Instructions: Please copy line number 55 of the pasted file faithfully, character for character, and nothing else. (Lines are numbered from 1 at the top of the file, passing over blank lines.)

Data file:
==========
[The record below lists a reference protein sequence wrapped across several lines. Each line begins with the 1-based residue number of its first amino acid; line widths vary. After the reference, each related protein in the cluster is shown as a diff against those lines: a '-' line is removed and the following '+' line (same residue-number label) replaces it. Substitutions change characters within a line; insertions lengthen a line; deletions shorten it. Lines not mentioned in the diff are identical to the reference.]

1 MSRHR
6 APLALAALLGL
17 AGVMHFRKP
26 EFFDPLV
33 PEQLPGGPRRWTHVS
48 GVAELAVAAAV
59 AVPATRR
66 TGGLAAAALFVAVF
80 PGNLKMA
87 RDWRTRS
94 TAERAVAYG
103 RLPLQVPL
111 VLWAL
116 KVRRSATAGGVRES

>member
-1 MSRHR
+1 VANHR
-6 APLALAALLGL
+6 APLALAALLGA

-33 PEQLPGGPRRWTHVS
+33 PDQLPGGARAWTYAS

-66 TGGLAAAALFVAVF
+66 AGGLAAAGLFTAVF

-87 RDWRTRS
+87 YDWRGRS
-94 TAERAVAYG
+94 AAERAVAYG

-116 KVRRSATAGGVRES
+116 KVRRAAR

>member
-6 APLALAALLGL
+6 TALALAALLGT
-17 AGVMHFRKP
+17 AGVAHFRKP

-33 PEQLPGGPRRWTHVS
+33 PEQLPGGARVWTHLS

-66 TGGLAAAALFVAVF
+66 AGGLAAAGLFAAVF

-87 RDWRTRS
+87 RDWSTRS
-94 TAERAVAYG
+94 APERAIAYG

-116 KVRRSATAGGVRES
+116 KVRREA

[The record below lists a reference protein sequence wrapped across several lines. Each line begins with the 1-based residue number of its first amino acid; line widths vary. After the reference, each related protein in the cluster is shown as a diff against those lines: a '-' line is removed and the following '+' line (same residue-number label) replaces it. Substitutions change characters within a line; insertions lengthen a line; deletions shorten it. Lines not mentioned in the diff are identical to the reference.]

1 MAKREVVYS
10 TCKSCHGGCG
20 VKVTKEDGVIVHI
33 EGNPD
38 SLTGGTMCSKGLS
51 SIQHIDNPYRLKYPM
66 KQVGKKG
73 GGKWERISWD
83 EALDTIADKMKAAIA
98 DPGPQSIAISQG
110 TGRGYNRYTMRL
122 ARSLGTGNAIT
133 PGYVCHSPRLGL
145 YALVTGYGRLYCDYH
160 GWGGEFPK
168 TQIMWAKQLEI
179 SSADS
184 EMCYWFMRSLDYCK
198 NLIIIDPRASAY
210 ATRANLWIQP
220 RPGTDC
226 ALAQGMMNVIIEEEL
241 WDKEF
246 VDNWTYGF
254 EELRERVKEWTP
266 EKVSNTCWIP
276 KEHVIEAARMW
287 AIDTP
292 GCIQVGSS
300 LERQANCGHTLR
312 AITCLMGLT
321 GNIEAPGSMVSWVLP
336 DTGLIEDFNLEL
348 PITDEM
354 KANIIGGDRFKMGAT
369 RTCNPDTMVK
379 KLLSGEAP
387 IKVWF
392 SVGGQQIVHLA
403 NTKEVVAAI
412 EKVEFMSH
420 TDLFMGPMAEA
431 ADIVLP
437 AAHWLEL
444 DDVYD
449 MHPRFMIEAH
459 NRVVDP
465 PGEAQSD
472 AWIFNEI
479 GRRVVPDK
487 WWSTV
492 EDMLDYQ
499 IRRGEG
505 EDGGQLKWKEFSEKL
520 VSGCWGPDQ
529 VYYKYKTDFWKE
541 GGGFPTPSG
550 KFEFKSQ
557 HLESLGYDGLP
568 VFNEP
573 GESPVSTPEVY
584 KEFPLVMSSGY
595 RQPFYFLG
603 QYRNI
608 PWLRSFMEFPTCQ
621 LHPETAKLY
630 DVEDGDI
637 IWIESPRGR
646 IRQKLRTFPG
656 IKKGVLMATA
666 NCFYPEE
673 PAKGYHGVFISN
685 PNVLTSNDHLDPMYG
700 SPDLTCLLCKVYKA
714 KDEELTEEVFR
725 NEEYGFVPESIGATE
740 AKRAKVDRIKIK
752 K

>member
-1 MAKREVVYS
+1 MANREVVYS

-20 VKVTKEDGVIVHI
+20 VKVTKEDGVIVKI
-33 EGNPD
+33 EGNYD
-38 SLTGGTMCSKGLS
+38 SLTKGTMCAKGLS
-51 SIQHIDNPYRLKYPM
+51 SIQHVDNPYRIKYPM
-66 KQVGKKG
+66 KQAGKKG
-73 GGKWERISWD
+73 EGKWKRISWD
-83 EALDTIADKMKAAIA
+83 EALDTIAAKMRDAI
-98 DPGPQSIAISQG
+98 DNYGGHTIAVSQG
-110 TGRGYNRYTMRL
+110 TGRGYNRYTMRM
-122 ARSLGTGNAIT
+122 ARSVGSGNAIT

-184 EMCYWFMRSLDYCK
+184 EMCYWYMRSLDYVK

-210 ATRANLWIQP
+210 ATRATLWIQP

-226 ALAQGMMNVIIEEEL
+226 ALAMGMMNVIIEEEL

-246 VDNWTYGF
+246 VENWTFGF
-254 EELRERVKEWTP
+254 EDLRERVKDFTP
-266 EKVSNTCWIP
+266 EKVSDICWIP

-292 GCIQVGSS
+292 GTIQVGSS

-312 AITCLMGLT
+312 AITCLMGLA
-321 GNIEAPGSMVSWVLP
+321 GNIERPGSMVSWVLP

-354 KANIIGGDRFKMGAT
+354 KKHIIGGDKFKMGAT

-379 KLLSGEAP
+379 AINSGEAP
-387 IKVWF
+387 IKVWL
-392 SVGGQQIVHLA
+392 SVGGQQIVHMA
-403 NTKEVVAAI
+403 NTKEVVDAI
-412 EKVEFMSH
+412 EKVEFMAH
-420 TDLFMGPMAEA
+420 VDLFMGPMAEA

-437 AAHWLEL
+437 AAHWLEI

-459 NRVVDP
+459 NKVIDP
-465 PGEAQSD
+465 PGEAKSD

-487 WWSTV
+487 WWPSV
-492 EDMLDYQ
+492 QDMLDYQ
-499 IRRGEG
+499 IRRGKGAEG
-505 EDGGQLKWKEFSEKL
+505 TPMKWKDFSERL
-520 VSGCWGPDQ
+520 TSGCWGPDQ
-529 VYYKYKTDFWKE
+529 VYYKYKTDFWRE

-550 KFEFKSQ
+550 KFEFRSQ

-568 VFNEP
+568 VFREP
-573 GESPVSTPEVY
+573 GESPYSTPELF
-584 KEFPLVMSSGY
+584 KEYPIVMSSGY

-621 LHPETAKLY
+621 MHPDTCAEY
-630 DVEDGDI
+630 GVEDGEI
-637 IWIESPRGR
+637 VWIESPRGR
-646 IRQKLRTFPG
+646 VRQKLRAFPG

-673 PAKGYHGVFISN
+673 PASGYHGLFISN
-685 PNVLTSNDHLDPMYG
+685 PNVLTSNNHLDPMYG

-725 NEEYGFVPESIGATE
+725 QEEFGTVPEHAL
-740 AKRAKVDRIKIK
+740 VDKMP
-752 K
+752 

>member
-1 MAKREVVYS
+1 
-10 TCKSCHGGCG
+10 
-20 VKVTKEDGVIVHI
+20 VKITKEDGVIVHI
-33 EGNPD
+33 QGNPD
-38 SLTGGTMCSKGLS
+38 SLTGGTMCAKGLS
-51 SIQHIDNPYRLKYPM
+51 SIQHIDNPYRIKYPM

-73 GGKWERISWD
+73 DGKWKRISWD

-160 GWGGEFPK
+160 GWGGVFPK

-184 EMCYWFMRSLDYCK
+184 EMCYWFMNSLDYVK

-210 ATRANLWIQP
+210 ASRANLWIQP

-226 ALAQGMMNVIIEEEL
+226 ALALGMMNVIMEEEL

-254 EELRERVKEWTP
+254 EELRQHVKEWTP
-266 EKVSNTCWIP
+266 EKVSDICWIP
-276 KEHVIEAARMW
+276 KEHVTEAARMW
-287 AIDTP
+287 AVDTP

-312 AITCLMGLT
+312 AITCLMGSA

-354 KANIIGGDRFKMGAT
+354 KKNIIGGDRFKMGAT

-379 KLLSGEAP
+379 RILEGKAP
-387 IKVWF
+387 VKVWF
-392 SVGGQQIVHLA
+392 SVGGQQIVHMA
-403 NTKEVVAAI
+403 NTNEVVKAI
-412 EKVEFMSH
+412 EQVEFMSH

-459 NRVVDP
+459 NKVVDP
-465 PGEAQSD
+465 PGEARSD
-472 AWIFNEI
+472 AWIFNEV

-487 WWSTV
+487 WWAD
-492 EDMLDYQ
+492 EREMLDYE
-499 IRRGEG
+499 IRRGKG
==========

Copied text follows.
83 EALDTIADKMKAAIA